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What It Takes to Transform Patients into Advocates?
Authors: Rodoula Tsiotsou (UNIVERSITY OF MACEDONIA, Greece)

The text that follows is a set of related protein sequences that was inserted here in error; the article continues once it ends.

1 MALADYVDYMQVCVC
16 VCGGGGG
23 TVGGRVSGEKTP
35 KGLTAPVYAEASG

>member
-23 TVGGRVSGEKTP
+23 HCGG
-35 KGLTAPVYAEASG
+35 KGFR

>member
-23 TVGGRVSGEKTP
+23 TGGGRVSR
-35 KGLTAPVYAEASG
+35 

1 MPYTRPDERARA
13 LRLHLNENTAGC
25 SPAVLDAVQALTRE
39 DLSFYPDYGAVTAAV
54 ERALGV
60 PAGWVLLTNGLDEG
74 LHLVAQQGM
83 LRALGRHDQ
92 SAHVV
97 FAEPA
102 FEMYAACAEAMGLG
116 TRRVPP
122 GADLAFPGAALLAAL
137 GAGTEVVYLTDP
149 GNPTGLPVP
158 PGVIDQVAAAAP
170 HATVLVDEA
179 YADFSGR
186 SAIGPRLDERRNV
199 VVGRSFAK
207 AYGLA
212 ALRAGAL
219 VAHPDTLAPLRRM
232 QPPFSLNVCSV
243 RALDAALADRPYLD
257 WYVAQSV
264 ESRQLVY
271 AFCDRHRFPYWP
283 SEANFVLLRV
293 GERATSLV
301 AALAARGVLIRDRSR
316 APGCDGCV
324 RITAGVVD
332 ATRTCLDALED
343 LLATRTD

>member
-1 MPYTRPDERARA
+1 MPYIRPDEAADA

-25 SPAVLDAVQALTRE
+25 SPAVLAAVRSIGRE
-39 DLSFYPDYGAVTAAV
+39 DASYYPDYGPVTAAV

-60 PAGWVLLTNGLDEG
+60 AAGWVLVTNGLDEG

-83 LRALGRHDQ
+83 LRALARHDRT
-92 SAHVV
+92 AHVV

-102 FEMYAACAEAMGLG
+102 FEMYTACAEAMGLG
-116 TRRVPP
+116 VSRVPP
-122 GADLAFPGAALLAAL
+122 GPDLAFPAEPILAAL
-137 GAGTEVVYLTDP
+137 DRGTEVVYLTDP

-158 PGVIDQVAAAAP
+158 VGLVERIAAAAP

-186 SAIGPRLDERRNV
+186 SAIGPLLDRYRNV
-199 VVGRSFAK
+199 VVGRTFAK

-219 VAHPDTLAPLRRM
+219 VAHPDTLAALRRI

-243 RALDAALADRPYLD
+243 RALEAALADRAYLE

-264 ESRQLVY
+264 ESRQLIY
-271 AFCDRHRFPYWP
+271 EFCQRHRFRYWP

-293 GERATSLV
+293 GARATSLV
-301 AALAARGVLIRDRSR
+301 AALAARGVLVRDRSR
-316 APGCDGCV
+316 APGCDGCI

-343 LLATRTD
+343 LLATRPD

Word of mouth is a well investigated area in marketing and has been distinguished into negative and positive communications of evaluations of products or services from one customer to another (Anderson, 1999; Singh, 1988). Advocacy is a particular type of word of mouth communication (Harrison-Walker, 2001) that refers to the willingness of the customer to give strong recommendations and praise to other consumers on behalf of a product or service supplier (Fullerton, 2011, p. 93). Advocacy has been proposed not only as a “soft” measure of loyalty but also of customer’s lifetime value. That’s it the value of a customer does not reside only on what he/she buys and how much money he/she spends but also on the ability to bring in profitable new customers (Kumar et al. 2007). Despite the growing acknowledgement of the value of advocacy in services and in health care services, there is limited available research in the literature. Therefore, the purpose of the study is to predict customer advocacy based on customer-based variables. Specifically, the objectives of this research are twofold. First, the study aims to contribute to the services marketing and to the health services literature by identifying key predictors of advocacy in health services. Second, several of the proposed variables have not been used before in the services and health services marketing literature as predictors of customer advocacy (e.g. Customer and Service Provider Responsible Behavior). Thus, this investigation examines the role of these variables in conjunction with other important concepts such as “Service Expertise”, “Information Sharing”, “Accepting Information from Service Provider”, and “Customer Engagement” in predicting Customer Advocacy Behavior. The target population for this research is health service customers (patients). Data were collected from a questionnaire distributed to a convenience sample of a Southeast European country. A total of 460 completed questionnaires were collected. All measures of the study were adapted from previous research. Specifically, Service Expertise and Accepting Information from Service Provider were adapted from Sharma and Patterson (2000). Information Sharing, Customer and Service Provider Responsible Behavior as well as Customer Advocacy were adapted from Yi and Gong (2013). Customer Engagement was measured with 4 items derived from Bettencourt (1997) and Lengnick-Hall et al. (2000). A five point Likert scale anchored by Strongly Disagree (1) to Strongly Agree (5) was used in all measures. Structural Equation Modeling shows the relationships between the variables under investigation as well as their predictability of advocacy. The findings of the study provide significant theoretical and practical implications.